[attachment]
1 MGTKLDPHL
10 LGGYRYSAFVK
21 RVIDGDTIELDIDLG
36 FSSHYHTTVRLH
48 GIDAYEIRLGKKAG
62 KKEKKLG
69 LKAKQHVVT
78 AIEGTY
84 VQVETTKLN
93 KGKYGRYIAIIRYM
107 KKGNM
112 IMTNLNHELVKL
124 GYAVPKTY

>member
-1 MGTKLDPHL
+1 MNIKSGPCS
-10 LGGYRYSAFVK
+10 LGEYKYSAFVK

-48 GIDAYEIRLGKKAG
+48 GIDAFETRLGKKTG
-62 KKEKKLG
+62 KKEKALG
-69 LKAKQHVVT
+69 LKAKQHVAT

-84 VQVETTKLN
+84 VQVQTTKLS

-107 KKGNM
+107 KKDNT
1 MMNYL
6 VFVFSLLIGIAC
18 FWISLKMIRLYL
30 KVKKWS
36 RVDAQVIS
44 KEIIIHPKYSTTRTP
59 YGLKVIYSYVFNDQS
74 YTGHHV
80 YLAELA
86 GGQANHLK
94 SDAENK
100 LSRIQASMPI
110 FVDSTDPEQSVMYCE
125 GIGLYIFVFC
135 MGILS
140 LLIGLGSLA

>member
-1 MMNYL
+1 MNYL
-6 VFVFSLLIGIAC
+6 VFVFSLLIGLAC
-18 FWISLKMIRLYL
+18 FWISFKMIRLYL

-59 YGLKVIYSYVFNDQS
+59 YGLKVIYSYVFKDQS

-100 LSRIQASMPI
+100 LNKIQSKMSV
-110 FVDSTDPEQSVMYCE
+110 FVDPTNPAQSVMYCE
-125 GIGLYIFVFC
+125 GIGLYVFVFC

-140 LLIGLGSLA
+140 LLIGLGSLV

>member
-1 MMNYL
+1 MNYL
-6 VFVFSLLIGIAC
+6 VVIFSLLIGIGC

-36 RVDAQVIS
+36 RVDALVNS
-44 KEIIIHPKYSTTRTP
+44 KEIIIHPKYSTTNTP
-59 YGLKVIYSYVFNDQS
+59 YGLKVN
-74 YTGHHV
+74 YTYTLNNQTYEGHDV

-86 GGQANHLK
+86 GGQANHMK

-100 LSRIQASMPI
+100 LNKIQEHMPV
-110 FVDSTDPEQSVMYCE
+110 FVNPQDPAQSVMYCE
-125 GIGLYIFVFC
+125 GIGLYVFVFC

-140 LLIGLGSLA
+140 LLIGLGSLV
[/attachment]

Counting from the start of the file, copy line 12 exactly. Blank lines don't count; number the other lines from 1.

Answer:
112 IMTNLNHELVKL